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Editorial: Cold shoulder for charter school in Easthampton

Hilltown Cooperative Charter Public School is located in the historic Brassworks building in Haydenville. The school's administrators are hoping to move to Easthampton next summer.
AYRIKA WHITNEY

Hilltown Cooperative Charter Public School is located in the historic Brassworks building in Haydenville. The school's administrators are hoping to move to Easthampton next summer. AYRIKA WHITNEY Purchase photo reprints »

For nearly all of the 18 years the Hilltown Cooperative Charter Public School has been around, school leaders have been on the hunt for more suitable quarters. They feel they’ve finally found a promising new home in a vacant manufacturing building in Easthampton, and shared that news with excitement last week.

The school’s 175 students come from all over Hampshire County, but the bulk of them are from Northampton and Easthampton.

School officials may have been a bit taken aback at the chilly reception their announcement received from Easthampton’s top executive, Mayor Michael A. Tautznik, who minced no words when he said he’s not a supporter of charter schools. “I don’t think this is going to be good for the community,” the mayor said.

Yes, charter schools are lightning rods in many communities. They are also a convenient scapegoat for the many troubles facing the state’s beleaguered public schools districts.

More than two decades after education reform efforts paved the way for charter schools as part of this state’s public school landscape, it ought to be clear to everyone they are here to stay.

It’s time for everyone to stop sniping, make the best of it and move forward.

Hilltown Cooperative aims to move next summer from Haydenville to the former Jenoptik Optical Systems building at 1 Industrial Parkway in Easthampton, opening for the 2014 school year.

First, however, the school must receive approval from the state Department of Elementary and Secondary Education.

With that approval in hand, the school will be able to sign a 20-year lease with the building’s owner, Middle Franklin Development Group of Chicopee.

Changing the location of a school like this means amending its charter, and to do that the state will accept public comment before rendering its decision. The comment period lasts 15 days.

Tautznik has said he will submit comments to the state, as will, no doubt, many parents of students attending the school who want to see their school find a better home.

Tautznik said in addition to not liking charter schools in general, he doesn’t endorse the idea of taking a large industrial space out of the tax base of the city. But the $1.3 million property would become tax-exempt only if the school purchases it, not if it holds a lease, as is planned.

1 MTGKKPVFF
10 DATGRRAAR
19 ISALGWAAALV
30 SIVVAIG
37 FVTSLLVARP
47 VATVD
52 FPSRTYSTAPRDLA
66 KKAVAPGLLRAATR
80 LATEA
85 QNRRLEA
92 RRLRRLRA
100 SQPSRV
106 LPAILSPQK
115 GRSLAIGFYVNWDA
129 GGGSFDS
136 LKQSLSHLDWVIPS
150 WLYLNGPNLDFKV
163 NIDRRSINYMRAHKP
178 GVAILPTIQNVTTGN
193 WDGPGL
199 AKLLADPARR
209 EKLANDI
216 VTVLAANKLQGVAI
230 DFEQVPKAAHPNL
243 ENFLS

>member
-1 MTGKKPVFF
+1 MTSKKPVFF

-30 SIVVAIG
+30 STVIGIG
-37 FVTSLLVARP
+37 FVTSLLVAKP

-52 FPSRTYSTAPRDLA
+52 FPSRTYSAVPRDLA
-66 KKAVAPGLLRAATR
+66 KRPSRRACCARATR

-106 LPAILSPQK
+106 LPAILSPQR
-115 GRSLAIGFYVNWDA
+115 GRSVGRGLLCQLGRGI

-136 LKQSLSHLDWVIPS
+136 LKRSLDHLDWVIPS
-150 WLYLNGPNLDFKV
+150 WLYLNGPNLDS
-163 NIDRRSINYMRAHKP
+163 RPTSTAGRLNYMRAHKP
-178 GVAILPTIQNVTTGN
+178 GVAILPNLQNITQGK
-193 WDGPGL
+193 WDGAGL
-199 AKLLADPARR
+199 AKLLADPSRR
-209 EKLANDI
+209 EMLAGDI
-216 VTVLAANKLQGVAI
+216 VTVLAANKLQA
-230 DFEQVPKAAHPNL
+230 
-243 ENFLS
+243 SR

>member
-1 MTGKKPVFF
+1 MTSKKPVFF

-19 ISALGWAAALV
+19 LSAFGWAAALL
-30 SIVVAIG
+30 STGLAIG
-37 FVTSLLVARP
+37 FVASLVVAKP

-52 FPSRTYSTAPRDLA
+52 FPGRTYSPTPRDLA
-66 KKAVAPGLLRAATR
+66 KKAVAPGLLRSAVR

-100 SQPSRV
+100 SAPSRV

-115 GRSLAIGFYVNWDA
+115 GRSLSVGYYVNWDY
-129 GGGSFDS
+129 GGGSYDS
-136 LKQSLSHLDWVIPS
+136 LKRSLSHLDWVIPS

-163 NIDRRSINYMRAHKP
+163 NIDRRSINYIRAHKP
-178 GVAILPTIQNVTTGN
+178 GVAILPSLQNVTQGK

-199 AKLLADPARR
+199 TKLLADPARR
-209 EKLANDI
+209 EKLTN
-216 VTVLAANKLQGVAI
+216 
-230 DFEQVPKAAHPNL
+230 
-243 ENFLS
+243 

Easthampton has had trouble filling its vacant industrial spaces. A new school means that a community of children, teachers and families will find their way into Easthampton. This is a good thing. These new visitors could help counter the loss of traffic to the Registry of Motor Vehicles in Easthampton, which may close in a statewide consolidation.

In Haydenville, Hilltown Cooperative and the Williamsburg elementary schools collaborated on any number of projects over the years, enriching both institutions.

The same could happen in Easthampton if the school gets permission to move, and the hoped-for 20-year lease would provide time to let that relationship develop.

The school opened in the Brassworks Building on Route 9 in Haydenville in 1993. From the day it opened, school officials knew that space was temporary. But an inability to find a new home despite looking at 20 to 30 properties over the years in Northampton, Hatfield, Williamsburg, Whately and Ashfield meant their temporary stay stretched the better part of two decades.

The school’s proposed new location is off O’Neill Street in a 24,268-square-foot building on a 4-acre parcel where school officials imagine building a playground. As for the building, though it will need to be turned into a school by constructing classrooms and other rooms, the basic infrastructure is largely in place.

Given that there is no reason, zoning-wise, this move can’t happen, it is a real possibility the school will move to Easthampton.

We believe it would be more constructive if city leadership would let go of an old grudge and welcome the school, its staff, the families and, especially, the children who will learn there.

when the Mayor has a grudge he holds on to it!

As I noted on the page regarding the original article about this relocation effort, I think the Mayor is incorrect about the property being removed from the tax base. Since the property is leased - not owned - by the school, it would continue to be taxed at the same rate regardless of the occupant.

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